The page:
Drinking alcohol and Memory (Kim, Ji weon {Clemens})

25 Oct

Yesterday, I drank too much with my old friends for my celebration. We drank really much. After that, I was drunk so much. When I came to my home, I just slept directly. In the morning, my mom woke me up. And she said that ‘hey, you vomited on your bed!’ ‘What?’ I really surprised. I didn’t know when I vomit! Even my glasses were also broken already. Oh my god… I really want to know what is happened last night. When I vomited? Why my glasses are broken? Did I do something wrong things to other person? Wow… My mental is collapsed. I usually drink so much with my friends. But it is my first time. I really embarrassed and shy. So I researched about relationship alcohol and memory loss.

Alcohol has strong, far-reaching effects on many parts of the brain. When alcohol is consumed, immediately the body starts the process of breaking it down. As this happens, breakdown substances called ethyl esters accelerate the motion of positively charged potassium ions from the brain cells into the outer membranes. This causes a negative charge inside of the brain cells, which slightly damages the body’s calcium channels. Brain cells depend on the calcium channels to communicate with the body’s other cells.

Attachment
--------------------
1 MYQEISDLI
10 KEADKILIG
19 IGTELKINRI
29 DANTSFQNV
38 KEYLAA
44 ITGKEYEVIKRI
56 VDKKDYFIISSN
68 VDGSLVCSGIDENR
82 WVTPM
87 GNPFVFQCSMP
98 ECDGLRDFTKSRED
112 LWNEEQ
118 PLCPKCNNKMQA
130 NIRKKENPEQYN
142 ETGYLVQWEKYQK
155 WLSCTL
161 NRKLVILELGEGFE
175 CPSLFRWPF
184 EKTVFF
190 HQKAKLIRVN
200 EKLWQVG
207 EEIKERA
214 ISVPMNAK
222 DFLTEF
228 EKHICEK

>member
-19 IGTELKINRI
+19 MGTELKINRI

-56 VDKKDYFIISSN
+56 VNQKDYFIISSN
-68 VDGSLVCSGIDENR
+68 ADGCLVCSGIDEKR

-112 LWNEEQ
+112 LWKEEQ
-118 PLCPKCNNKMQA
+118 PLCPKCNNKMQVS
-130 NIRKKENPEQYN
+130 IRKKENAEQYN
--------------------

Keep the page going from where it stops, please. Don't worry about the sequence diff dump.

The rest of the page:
In the presence of alcohol, the brain receives far less oxygen. Excessive alcohol also has a destructive effect on the body’s central nervous system. These effects, combined with the impaired calcium channels, disrupt the body’s hippocampus (in the brain’s medial temporal lobe) activity. Alcohol disrupts spatial reference memory tasks and lowers the levels of glutamate released in the synapses of the hippocampus in the brain.

One of the dangers of consuming too much alcohol is the possibility of blacking out and experiencing a period of temporary memory loss or amnesia. Blackouts and memory loss are very common for alcoholics. For a person to experience the negative side effect of memory loss, they would have to be drinking alcohol like an alcoholic, in essence, numerous times a day, every single day of the week. Many people interpret excessive blackouts and memory loss to be early “high risk indicators” of alcoholism.

Excessive alcohol drinking can have a lot of negative impacts, including permanent brain damage. Adolescents and young adults can cause more permanent damage to their brains than older drinkers, according to research conducted at Duke University. Heavy drinkers who are young become far more vulnerable to the dangerous neurotoxic effects that come as a result of consuming large quantities of alcohol. So not only can excessive alcohol cause memory loss, it can also damage learning abilities in the brain as well.

For the reason, I think that I should reduce my drinking times. Actually, I drink every-time when I meet my friends who like drinking also. I don’t want to lose my memory. If I lose my memory again, I can do super mistake. I don’t want to repeat my first mistake. It is enough to recognize how heavy drinking is dangerous and terrible.

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